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Moment Generating Function

  1. Aug 9, 2009 #1
    1. The problem statement, all variables and given/known data

    Let X be uniformly distributed over the unit interval (0,1). Determine the moment generating function of X, and using this, determine all moments around the origin.

    2. Relevant equations



    3. The attempt at a solution

    I know that the MGT is M(x) = E[ext]

    I'm just not sure how to start this problem. Could someone give me a hint, or point me in the right direction?
     
  2. jcsd
  3. Aug 9, 2009 #2

    Dick

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    That makes it the integral from 0 to 1 of exp(x*t)*1*dx, doesn't it?
     
  4. Aug 9, 2009 #3
    What does the "1" exp(x*t)*1*dx supposed to represent?
     
  5. Aug 9, 2009 #4

    Dick

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    If the distribution is uniform over [0,1], then the pdf is f(x)=1, isn't it? The moment generating function is integral f(x)*exp(x*t)*dx. The 1 is the f(x).
     
  6. Aug 9, 2009 #5
    Can't believe I didn't realise that. Thanks again.
     
  7. Aug 10, 2009 #6
    So I did the integral and I got [tex]\frac{1}{t}e^t - \frac{1}{t}[/tex]

    so the nth derivative of e^t is [tex]\frac{e^t}{t!}[/tex] (from taylor series)

    but not sure what to do about the 1/t.
     
  8. Aug 10, 2009 #7

    Dick

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    The series expansion of e^t is 1+t+t^2/2!+t^3/3!+... Which is quite unlike what you said. The 1/t part cancels.
     
    Last edited: Aug 10, 2009
  9. Aug 10, 2009 #8
    so all moments around the origin is just e^t (evaluated at t = 0)?
     
  10. Aug 11, 2009 #9

    Dick

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    No! Not at all! I was suggesting you expand the infinite series for e^t and use some algebra to write it in a way that's easier to handle for derivatives. You can work directly with e^t/t-1/t as well, but you can't just put t=0 after you take the derivative since that would be undefined - you would have to take the limit as t->0.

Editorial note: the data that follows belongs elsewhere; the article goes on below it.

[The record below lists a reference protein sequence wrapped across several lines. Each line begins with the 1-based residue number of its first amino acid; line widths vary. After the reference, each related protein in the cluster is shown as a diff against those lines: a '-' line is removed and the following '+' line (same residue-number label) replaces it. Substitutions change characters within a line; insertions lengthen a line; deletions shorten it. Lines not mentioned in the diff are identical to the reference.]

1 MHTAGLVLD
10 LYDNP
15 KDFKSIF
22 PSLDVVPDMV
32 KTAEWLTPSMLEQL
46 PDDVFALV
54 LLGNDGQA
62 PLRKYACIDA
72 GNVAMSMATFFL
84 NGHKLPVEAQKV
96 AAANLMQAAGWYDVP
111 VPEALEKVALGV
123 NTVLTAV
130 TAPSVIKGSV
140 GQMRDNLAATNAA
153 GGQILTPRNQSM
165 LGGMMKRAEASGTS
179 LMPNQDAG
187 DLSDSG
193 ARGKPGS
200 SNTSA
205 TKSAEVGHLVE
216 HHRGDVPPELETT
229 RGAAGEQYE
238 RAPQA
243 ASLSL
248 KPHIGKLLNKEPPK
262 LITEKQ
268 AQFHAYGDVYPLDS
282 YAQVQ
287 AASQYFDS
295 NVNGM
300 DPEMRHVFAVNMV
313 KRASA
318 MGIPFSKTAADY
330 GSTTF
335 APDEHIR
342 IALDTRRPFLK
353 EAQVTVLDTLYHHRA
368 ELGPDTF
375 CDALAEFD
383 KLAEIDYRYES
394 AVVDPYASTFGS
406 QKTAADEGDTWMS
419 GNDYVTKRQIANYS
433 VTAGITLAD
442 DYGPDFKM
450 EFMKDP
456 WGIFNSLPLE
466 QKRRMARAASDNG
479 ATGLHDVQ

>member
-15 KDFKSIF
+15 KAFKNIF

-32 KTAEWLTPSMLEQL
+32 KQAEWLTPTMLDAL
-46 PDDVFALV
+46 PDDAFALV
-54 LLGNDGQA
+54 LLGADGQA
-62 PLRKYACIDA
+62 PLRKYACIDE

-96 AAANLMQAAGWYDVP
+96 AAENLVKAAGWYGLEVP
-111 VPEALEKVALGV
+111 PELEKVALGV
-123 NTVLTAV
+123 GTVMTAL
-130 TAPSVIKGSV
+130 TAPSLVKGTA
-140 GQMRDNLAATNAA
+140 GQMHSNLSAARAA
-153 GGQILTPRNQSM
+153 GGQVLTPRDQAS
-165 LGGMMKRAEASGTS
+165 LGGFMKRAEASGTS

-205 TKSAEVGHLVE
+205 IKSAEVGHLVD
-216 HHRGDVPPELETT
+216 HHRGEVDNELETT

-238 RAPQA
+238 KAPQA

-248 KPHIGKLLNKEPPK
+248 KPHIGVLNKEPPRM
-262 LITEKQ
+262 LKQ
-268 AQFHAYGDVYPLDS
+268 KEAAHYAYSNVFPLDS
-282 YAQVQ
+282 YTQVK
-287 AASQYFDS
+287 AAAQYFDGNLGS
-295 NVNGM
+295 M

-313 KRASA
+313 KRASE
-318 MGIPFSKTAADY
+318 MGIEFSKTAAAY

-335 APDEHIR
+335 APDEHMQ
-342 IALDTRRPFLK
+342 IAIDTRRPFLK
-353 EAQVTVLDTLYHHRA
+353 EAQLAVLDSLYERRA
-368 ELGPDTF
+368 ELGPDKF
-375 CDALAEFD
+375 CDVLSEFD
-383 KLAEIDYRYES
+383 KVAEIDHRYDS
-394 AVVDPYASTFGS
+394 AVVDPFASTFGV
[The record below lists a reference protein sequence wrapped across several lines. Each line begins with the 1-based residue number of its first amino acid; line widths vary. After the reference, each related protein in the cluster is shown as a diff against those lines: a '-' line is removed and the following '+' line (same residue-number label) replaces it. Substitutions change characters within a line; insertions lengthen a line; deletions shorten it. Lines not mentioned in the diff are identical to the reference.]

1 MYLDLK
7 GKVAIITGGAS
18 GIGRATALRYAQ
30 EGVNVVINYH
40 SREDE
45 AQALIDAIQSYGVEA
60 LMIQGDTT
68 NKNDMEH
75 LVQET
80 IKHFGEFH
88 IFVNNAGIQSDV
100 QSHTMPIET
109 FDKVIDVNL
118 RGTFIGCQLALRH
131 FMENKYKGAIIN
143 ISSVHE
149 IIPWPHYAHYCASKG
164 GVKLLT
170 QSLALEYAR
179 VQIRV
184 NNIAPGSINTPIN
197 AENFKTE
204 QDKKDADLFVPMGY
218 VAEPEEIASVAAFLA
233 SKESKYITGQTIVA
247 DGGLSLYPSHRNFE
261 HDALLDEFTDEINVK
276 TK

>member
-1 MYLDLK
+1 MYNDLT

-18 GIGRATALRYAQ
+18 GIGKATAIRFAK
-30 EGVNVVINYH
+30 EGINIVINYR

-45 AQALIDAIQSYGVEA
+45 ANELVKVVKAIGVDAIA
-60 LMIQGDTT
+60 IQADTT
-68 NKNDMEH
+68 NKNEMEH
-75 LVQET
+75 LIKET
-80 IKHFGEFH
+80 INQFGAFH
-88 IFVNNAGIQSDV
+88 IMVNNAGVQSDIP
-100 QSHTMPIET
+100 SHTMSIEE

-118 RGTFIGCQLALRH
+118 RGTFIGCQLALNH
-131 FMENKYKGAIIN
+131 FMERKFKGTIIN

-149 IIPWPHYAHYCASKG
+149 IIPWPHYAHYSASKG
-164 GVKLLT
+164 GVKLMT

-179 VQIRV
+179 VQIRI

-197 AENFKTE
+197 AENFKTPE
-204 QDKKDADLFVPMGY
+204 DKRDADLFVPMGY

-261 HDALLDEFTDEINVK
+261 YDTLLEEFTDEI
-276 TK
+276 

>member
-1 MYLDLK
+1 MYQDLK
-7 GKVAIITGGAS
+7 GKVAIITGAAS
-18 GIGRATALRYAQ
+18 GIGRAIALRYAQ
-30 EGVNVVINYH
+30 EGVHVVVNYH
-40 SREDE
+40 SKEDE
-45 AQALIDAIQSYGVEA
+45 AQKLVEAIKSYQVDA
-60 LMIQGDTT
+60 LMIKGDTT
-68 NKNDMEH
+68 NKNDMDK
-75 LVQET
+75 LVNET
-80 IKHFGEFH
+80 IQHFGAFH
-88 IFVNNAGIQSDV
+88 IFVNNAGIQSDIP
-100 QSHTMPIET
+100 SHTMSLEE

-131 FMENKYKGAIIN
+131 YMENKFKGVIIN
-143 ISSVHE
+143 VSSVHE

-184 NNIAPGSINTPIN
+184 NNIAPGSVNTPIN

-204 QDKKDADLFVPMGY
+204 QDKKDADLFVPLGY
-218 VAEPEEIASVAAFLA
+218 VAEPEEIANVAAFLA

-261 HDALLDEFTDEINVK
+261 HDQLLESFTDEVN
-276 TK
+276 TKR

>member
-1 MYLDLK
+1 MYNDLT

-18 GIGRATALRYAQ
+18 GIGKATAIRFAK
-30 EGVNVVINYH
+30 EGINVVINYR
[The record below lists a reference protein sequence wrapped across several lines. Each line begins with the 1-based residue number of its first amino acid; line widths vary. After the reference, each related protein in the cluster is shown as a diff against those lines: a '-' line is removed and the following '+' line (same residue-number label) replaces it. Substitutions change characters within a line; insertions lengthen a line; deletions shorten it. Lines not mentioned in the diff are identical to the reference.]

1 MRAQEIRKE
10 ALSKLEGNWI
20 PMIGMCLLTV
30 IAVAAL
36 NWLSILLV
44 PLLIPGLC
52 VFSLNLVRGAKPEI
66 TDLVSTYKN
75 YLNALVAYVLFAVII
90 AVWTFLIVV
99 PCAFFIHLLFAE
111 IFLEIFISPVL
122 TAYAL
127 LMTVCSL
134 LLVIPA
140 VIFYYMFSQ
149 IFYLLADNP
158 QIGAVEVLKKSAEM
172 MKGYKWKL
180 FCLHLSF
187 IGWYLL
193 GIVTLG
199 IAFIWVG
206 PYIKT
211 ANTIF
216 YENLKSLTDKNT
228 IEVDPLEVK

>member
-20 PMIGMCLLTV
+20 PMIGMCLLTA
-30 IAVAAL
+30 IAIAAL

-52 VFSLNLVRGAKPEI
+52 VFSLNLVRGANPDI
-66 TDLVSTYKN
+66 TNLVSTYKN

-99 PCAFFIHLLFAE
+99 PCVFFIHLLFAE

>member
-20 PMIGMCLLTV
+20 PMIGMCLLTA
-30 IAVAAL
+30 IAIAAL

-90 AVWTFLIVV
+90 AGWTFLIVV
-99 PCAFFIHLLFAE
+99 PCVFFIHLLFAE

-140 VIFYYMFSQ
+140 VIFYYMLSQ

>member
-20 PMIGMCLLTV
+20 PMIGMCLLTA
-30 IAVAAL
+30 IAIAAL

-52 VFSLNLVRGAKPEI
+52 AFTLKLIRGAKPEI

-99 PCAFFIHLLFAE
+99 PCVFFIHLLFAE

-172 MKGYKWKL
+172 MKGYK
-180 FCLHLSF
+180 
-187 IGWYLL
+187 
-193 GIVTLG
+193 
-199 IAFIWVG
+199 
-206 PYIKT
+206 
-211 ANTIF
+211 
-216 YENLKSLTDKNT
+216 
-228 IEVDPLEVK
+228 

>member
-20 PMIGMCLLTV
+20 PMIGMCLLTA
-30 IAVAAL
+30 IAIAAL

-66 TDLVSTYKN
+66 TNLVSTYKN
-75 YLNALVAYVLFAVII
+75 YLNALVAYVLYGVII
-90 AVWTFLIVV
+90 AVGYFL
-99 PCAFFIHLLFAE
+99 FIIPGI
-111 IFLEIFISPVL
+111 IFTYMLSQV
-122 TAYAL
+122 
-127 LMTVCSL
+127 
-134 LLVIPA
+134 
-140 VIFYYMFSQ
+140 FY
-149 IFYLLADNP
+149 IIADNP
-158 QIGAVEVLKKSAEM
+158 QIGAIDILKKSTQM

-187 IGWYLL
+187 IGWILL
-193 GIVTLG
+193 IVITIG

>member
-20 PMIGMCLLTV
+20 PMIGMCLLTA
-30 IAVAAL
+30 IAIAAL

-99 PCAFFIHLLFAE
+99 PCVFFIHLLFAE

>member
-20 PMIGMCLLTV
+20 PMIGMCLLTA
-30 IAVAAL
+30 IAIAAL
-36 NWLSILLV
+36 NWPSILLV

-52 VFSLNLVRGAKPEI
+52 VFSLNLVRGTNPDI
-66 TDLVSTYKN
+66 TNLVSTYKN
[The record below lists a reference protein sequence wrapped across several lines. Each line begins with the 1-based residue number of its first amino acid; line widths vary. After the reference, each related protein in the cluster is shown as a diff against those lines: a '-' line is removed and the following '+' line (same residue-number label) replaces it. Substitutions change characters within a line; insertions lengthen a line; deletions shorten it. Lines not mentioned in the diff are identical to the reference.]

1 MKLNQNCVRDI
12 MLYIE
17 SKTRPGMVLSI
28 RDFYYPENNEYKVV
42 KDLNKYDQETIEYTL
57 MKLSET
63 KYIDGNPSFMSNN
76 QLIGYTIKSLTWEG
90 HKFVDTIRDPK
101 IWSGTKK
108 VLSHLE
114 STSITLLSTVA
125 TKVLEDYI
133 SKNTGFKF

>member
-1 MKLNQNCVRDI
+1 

11. Aug 11, 2009 #10
    I see what you mean. I get tn - 1/n!
     
  12. Aug 11, 2009 #11

    Dick

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    Good! You mean the sum of that for n=1 to infinity, right? I.e. 1+t/2!+t^2/3!+..., right? Now it's easy to find the nth derivative of that, also right?
     
  13. Aug 11, 2009 #12
    the nth derivative would be [(1-n)^n]*(tn - 1/n!)
     
  14. Aug 11, 2009 #13

    Dick

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    Why on earth would it be that? Look, take 1+t/2!+t^2/3!+t^3/4!+... What's the first derivative evaluated at t=0? Now do the second. Try the third. Do you see a pattern? Those are the moments. They are also pretty easy to compute from the pdf without even using a generating function. You should probably do the zero moment as well.
     
  15. Aug 11, 2009 #14
    probably wrong, but it look's like tn/(n+1)! but if I substitute t = 0, then I get 0.
     
  16. Aug 11, 2009 #15

    Dick

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    Yes, it's wrong. Can you help me out here? m(t)=1+t/2!+t^2/3!+t^3/4!+... That is your moment generating function isn't it? It's a infinite SUM of terms like you have suggested before. Not just a naked t^n/(n+1)!. It's a summation. What's the first derivative at t=0? Please, help me. Exactly ONE of the terms in that series has a nonzero first derivative at t=0. NONE of the others do.
     
    Last edited: Aug 11, 2009
  17. Aug 13, 2009 #16
    So I was looking through my notes and found this:

    [tex]M(0) + \sum M^{(n)}(0)\frac{t^{n-1}}{n!} =1 + \sum^{\infty}_{n=2} E[X^n] \frac{t^{n-1}}{n!}[/tex]

    where E[Xn] = 1/(n+1) since it's uniformly distributed on (0,1)
     
  18. Aug 13, 2009 #17

    Dick

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    Yes. E[X^n]=1/(n+1). Because i) the integral from 0 to 1 of x^n is 1/(n+1). And ii) you can also read that off from the generating faction. If you take the nth derivative and set t=0 the only term that contributes is t^n/(n+1)!. All of the others vanish. And differentiating that term n times gives 1/(n+1).
     
  19. Aug 13, 2009 #18
    So it's supposed to be:

    [tex]M(0) + \sum M^{(n)}(0)\frac{t^{n-1}}{n!} =1 + \sum^{\infty}_{n=2} \frac{1}{n+1} \frac{t^{n-1}}{n!}[/tex]

    Kinda confused about t^n/(n+1)!.
     
  20. Aug 13, 2009 #19

    Dick

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    Forget the n. Just deal with say the first 3 or 4 moments. Try and prove that the first few moments of your distribution are the same as what you would get from the generating function. Or even the first 1 or 2. Any of them. I'm on the verge of giving up here. Just do numbers, forget the symbols.
     
    Last edited: Aug 13, 2009
  21. Aug 13, 2009 #20
    *smacks head on keyboard*

    can't believe it took me so long to get it. Thanks for being so patient, and sorry for all the trouble.
     
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